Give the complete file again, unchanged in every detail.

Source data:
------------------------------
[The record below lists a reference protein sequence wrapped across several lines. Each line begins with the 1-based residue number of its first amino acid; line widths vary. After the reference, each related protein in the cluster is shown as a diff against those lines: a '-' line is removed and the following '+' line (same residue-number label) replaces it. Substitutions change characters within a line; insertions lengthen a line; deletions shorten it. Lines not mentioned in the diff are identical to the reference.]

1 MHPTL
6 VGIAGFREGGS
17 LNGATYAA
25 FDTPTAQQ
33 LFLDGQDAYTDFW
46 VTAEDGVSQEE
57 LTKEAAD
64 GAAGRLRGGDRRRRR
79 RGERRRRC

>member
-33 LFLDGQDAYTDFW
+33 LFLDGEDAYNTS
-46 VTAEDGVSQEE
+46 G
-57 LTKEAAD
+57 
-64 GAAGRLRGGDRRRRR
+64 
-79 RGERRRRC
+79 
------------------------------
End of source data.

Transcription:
[The record below lists a reference protein sequence wrapped across several lines. Each line begins with the 1-based residue number of its first amino acid; line widths vary. After the reference, each related protein in the cluster is shown as a diff against those lines: a '-' line is removed and the following '+' line (same residue-number label) replaces it. Substitutions change characters within a line; insertions lengthen a line; deletions shorten it. Lines not mentioned in the diff are identical to the reference.]

1 MHPTL
6 VGIAGFREGGS
17 LNGATYAA
25 FDTPTAQQ
33 LFLDGQDAYTDFW
46 VTAEDGVSQEE
57 LTKEAAD
64 GAAGRLRGGDRRRRR
79 RGERRRRC

>member
-33 LFLDGQDAYTDFW
+33 LFLDGEDAYNTS
-46 VTAEDGVSQEE
+46 G
-57 LTKEAAD
+57 
-64 GAAGRLRGGDRRRRR
+64 
-79 RGERRRRC
+79 